Today, I’m writing as part of a “synchroblog” for Addie Zierman’s new book Night Driving: A Story of Faith in the Dark. The book is a wonderful reflection of trying to have faith in our dark times, when we can’t see God’s light. The synchroblog is where reader/bloggers like me can a) help promote the book, and b) share our own stories of faith in darkness.
This is my story.
New Years Eve, 2014. 11 PM. My toes froze as I stood outside a friend’s house, quietly fighting with my boyfriend in the Michigan cold and snow, porch light providing the only illumination. My father had kicked me out twenty-one days before and my boyfriend’s family had kindly taken me in for Christmas, Now, during New Year’s, we were visiting some of his gay Christian friends in Grand Rapids.
Three weeks. That was all the time I’d had since losing one of the most important things to me. I always considered my family part of my identity. I took pride in my name and lineage. And I thought I could count on my parents to support me and be a safe haven when I needed. That idea took a harsh beating in the years following my confession of being gay, but I still believed it. Until my father told me to leave.
Then seeing my boyfriend enjoying himself with friends I didn’t know, seeming to prefer their company to my own, I felt like a burden. I looked around and wondered why he was with me instead of any of these other guys. My own family didn’t want me; why should he?
For that matter, why should God?
New Year’s Eve, 2014, and I stood crying and barefoot in the Michigan snow, having the first of many emotional breakdowns. The stars were gone and darkness closed in on my heart.
When I lived with my parents in Colorado, I was surrounded by stars and galaxies. The night was always bright with light. I felt loved and cherished. But then I came out to my parents and those lights began going out. They told me I was making a horrible choice, being deceived by Satan, that I had to become straight. They said I couldn’t be gay and be accepted by God.
And when they said that, I became angry. I threw tables in the remote library study room. I screamed. I cried. I refused to believe what my parents said. It couldn’t be true. It couldn’t. Nonetheless, those words slipped into my mind and stayed there, eating away at my faith and heart like a cancer. And the light of God’s love began to grow dim.
Reality seemed to confirm what my parents said. After coming out, things kept going wrong. I lost my psych minor because I failed a class and had to rearrange my schedule and classes so I could still graduate on time. My parents and I couldn’t talk about my sexuality without starting ginormous fights. And after college, I couldn’t get a job in my field of study and had to settle for a low-paying retail job. One thing after the other after the other, all wrong.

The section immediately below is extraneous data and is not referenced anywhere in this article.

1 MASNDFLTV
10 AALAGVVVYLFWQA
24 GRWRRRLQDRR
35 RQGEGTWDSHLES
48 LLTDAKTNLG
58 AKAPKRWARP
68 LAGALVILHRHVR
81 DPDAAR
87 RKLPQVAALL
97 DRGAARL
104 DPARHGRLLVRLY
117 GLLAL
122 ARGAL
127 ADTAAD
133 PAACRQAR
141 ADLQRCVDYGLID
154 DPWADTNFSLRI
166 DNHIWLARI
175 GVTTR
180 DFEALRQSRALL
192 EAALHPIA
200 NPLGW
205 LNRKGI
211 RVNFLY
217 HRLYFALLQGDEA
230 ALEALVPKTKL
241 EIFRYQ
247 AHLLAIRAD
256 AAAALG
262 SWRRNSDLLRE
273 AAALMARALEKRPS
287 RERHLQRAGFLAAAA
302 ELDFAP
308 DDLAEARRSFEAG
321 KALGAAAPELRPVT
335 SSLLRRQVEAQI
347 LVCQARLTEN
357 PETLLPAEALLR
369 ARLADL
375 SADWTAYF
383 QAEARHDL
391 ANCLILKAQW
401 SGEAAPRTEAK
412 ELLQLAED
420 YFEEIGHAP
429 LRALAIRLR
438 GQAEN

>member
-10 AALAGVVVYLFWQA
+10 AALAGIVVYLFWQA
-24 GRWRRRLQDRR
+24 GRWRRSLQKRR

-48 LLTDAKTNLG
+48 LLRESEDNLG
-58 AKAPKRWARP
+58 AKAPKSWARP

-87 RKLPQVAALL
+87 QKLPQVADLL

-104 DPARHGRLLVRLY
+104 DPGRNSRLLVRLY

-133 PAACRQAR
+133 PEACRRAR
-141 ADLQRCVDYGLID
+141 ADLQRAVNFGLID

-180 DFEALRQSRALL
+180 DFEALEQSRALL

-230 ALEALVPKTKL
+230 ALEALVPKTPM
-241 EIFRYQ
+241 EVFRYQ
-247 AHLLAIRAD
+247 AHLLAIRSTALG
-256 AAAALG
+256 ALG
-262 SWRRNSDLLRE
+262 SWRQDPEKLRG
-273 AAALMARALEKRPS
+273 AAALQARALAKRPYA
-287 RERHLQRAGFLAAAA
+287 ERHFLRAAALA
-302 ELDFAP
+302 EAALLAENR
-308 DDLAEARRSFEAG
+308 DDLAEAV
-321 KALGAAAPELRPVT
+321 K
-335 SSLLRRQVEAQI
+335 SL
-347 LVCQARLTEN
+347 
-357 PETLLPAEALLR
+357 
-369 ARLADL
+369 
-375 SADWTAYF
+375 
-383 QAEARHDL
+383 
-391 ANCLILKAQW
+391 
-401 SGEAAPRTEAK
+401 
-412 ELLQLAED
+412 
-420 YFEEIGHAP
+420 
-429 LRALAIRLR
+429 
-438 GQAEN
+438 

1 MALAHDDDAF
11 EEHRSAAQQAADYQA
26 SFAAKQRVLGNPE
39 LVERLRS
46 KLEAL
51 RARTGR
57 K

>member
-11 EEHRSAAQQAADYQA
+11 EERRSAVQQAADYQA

Then my father told me to leave. He said he would not suffer my rebellious lifestyle any more. My mother called me and told me tearfully she hoped I knew what I was doing.
That day, I lost a huge part of me. I had been rejected by my own parents, who were supposed to love me no matter what. I had failed to convince my parents that being gay is okay. And that question of whether God still loved me enveloped my mind like a shroud.
I didn’t face that question for months. I would try to laugh it off with an “Of cource God loves me. The Bible says so.” Of course, I’d then remember the Bible also said that men who had sex with other men were an abomination and should be killed. (Leviticus 20:13.) I refused to consider whether God hated me or not because I feared the answer might have been “Yes.”
But like a tumor, that dark question simply grew and grew until it was all I could think about. Finally, with a voice constantly threatening to break and unrelenting tears, I admitted to my therapist that I feared God hated me and that I was a mistake. That I should never have been born in the first place. After all, for most of my life, that phrase was an oxymoron. Antithetical. I was always taught that being gay was sinful, detested by God and rightfully scorned by good Christians. But here I was, a gay Christian, a thing that should not exist.
I talked to theologically-minded friends and that helped push back the darkness. I sobbed to my therapist. I even began going to church again, after finding a safe place to call my “home church”. But this past week, when my pastor told the congregation that God loved and cherished us, I couldn’t help but cry. And some days I still struggle to believe God loves me. That He wants me.
I wish I could say that I now have the answers and feel no doubts about my faith. But I don’t. The darkness is still there, still pervasive. But I do see light. Not at the end of a tunnel, but as a shining star in the night sky, slowly, ever so slowly, growing brighter.